That’s where Early Wonder comes in. This variety produces fruit just 54 days after transplant, making it perfect if you live in an area with a short growing season.

The tomatoes are dark pink, small to medium, juicy, and sweet.

3. Plum Regal

Plum Regal Determinate Tomato
Plum Regal from Johnny Seeds

This hybrid paste tomato produces lots of meaty fruits while also offering good disease resistance. The bright red fruits are a classic plum tomato shape and about four ounces each.

As far as disease resistance goes, the plants have an impressive package. They have high resistance to Fusarium wilt races one and two, tomato spotted wilt virus, late blight, and Verticillium wilt, as well as intermediate resistance to late blight.

If you deal with a lot of disease pressure in your area, I find that Plum Regal can be a great option for a determinate paste tomato.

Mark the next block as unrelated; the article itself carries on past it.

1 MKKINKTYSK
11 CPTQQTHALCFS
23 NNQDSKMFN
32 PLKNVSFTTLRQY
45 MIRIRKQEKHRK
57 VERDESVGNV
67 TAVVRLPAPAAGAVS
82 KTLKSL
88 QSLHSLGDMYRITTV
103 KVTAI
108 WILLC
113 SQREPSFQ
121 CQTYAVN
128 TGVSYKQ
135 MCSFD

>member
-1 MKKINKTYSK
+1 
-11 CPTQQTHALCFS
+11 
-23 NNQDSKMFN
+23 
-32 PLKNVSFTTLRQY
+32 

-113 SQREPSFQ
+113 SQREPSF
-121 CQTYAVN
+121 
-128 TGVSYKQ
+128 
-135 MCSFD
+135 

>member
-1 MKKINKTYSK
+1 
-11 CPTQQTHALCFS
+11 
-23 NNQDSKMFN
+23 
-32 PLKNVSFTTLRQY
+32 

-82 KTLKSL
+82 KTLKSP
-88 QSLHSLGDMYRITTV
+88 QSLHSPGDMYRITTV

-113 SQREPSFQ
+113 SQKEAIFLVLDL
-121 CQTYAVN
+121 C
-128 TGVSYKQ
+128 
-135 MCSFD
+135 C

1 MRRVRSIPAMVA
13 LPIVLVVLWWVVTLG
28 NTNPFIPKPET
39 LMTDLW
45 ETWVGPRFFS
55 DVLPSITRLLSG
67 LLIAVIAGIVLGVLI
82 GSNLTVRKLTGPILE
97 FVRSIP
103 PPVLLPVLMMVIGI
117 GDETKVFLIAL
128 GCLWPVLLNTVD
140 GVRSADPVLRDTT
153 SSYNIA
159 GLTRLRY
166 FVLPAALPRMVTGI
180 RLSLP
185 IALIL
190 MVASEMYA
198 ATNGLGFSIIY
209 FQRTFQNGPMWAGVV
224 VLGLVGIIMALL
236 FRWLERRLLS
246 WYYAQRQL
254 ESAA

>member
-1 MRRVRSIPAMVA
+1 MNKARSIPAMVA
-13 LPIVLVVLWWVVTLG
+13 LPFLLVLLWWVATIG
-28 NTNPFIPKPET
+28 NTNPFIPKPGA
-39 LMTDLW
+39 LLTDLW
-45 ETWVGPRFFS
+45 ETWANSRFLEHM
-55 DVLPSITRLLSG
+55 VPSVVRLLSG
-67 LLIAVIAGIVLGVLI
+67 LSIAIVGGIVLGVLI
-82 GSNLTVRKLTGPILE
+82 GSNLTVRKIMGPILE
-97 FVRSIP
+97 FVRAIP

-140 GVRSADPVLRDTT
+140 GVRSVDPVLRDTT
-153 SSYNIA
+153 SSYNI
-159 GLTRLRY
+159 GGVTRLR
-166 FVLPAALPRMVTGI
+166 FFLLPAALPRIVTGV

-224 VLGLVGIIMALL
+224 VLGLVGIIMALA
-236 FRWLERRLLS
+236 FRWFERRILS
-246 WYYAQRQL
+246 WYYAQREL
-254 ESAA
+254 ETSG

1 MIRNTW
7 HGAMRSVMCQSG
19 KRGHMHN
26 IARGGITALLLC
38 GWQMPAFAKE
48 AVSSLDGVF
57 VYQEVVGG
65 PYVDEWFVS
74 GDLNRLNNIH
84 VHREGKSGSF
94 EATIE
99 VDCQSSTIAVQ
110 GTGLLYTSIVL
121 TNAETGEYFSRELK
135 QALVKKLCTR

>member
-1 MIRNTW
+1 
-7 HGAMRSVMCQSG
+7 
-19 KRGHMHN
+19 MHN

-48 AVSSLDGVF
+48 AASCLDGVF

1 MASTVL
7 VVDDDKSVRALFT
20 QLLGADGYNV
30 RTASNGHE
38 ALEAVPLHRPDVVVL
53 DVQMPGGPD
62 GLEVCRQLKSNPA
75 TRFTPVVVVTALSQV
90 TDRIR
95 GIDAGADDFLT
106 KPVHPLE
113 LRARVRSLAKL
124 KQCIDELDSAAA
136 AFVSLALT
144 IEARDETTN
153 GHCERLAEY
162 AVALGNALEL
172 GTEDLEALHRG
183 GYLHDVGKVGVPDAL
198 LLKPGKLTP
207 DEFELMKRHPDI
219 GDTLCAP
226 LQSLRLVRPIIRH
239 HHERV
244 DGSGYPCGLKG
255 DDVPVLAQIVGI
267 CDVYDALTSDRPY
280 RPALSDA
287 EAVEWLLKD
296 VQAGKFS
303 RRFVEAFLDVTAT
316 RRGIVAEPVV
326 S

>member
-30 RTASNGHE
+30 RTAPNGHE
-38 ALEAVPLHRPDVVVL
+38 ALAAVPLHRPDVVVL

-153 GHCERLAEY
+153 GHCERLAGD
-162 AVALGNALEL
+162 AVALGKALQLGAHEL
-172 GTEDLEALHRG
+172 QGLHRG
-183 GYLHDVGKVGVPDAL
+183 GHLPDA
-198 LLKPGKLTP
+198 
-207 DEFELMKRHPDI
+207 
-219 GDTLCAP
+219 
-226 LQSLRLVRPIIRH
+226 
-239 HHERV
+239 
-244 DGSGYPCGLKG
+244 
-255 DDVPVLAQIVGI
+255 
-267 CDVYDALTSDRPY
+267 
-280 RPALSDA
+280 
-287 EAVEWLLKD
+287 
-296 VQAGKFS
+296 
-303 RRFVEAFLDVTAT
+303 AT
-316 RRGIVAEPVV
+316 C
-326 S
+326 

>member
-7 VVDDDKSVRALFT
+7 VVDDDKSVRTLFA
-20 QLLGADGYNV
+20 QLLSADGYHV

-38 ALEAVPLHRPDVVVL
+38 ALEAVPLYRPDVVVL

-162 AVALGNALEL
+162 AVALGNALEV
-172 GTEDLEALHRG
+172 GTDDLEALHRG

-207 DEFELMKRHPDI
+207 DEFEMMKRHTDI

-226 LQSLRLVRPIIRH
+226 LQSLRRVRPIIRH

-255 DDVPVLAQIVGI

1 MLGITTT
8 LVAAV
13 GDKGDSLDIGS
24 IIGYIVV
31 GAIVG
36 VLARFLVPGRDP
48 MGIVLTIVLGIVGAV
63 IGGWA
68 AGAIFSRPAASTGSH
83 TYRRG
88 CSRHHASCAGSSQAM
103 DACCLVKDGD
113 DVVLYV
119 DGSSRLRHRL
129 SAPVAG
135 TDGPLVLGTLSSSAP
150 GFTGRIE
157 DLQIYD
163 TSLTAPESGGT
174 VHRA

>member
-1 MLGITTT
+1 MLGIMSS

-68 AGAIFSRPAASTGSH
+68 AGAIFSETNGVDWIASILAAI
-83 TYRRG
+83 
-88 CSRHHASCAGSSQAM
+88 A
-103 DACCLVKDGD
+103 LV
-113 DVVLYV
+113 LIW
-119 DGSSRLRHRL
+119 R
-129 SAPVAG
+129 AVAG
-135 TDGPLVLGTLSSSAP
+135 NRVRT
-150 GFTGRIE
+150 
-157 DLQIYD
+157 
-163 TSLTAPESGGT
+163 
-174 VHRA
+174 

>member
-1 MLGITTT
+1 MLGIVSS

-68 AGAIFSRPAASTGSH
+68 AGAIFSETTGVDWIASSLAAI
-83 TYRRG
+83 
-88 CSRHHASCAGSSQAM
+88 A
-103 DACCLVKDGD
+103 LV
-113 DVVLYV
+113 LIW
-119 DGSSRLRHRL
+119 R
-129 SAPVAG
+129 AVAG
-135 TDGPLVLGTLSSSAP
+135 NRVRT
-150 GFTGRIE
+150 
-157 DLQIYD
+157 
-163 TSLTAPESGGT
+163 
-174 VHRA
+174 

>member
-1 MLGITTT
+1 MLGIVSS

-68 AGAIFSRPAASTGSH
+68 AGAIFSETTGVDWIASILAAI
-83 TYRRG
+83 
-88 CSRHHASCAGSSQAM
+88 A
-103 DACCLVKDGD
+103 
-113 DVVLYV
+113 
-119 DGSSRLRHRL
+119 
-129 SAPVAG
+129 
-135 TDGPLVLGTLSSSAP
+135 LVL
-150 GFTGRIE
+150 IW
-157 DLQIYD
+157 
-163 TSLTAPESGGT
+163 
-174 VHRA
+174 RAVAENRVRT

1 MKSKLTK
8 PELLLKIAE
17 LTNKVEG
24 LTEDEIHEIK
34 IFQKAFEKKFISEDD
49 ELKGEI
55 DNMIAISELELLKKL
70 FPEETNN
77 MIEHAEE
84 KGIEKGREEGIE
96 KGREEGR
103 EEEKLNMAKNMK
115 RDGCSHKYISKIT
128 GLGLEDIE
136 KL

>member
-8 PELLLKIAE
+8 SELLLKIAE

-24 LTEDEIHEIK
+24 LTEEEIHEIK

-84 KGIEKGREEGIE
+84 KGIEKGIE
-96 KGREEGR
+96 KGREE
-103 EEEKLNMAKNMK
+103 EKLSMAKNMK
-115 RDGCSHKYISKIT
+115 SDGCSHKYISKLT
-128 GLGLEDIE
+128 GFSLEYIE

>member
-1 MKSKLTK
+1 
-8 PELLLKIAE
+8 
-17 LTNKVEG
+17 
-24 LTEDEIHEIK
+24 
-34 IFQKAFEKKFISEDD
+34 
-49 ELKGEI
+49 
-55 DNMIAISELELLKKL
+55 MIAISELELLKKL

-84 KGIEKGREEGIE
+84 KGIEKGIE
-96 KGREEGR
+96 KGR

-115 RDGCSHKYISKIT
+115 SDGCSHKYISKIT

4. Banana Legs

Banana Legs Determinate Tomato
Banana Legs from Territorial Seed

Looking for a determinate tomato that’s a bit different. Then check out Banana Legs!

This heirloom variety produces yellow fruits that are about four inches long and slender in shape. The fruits are meaty in texture and low in acid, making them a great choice for those who don’t love the acidic taste of tomatoes.

They also work well mixed in with other types of tomatoes in tomato salads.

5. Amber

Amber Determinate Tomato
Amber from Adaptive Seeds

This Russian heirloom tomato is a semi-determinate type, which means it is relatively small in stature but produces fruit over a long period of time. This combination has caused many people to fall in love with it over time.